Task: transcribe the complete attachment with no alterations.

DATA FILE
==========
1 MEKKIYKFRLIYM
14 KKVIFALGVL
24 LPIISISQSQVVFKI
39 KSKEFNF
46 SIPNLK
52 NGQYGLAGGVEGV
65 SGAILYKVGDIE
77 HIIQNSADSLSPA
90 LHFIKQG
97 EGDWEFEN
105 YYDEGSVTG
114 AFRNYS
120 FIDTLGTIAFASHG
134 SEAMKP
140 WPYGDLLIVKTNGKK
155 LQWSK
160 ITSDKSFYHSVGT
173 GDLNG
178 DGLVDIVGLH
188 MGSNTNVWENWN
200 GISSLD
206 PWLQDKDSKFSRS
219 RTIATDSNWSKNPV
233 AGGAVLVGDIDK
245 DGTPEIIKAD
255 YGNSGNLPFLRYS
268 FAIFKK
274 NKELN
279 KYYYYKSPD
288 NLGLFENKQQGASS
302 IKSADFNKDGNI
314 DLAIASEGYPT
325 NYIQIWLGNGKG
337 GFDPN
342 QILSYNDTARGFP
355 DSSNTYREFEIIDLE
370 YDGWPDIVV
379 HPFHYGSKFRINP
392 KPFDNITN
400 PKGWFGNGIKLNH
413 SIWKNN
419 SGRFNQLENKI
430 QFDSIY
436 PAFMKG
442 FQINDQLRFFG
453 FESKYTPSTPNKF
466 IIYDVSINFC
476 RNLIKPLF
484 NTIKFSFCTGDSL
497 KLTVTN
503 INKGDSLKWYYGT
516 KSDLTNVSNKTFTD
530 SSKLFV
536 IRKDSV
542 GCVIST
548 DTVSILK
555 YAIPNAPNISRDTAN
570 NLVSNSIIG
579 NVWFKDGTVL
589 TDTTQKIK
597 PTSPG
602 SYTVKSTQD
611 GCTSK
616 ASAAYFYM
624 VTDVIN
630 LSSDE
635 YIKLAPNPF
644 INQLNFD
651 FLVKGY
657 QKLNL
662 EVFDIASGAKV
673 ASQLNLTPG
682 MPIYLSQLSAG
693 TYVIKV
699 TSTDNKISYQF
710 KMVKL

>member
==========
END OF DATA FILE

1 MEKKIYKFRLIYM
14 KKVIFALGVL
24 LPIISISQSQVVFKI
39 KSKEFNF
46 SIPNLK
52 NGQYGLAGGVEGV
65 SGAILYKVGDIE
77 HIIQNSADSLSPA
90 LHFIKQG
97 EGDWEFEN
105 YYDEGSVTG
114 AFRNYS
120 FIDTLGTIAFASHG
134 SEAMKP
140 WPYGDLLIVKTNGKK
155 LQWSK
160 ITSDKSFYHSVGT
173 GDLNG
178 DGLVDIVGLH
188 MGSNTNVWENWN
200 GISSLD
206 PWLQDKDSKFSRS
219 RTIATDSNWSKNPV
233 AGGAVLVGDIDK
245 DGTPEIIKAD
255 YGNSGNLPFLRYS
268 FAIFKK
274 NKELN
279 KYYYYKSPD
288 NLGLFENKQQGASS
302 IKSADFNKDGNI
314 DLAIASEGYPT
325 NYIQIWLGNGKG
337 GFDPN
342 QILSYNDTARGFP
355 DSSNTYREFEIIDLE
370 YDGWPDIVV
379 HPFHYGSKFRINP
392 KPFDNITN
400 PKGWFGNGIKLNH
413 SIWKNN
419 SGRFNQLENKI
430 QFDSIY
436 PAFMKG
442 FQINDQLRFFG
453 FESKYTPSTPNKF
466 IIYDVSINFC
476 RNLIKPLF
484 NTIKFSFCTGDSL
497 KLTVTN
503 INKGDSLKWYYGT
516 KSDLTNVSNKTFTD
530 SSKLFV
536 IRKDSV
542 GCVIST
548 DTVSILK
555 YAIPNAPNISRDTAN
570 NLVSNSIIG
579 NVWFKDGTVL
589 TDTTQKIK
597 PTSPG
602 SYTVKSTQD
611 GCTSK
616 ASAAYFYM
624 VTDVIN
630 LSSDE
635 YIKLAPNPF
644 INQLNFD
651 FLVKGY
657 QKLNL
662 EVFDIASGAKV
673 ASQLNLTPG
682 MPIYLSQLSAG
693 TYVIKV
699 TSTDNKISYQF
710 KMVKL

>member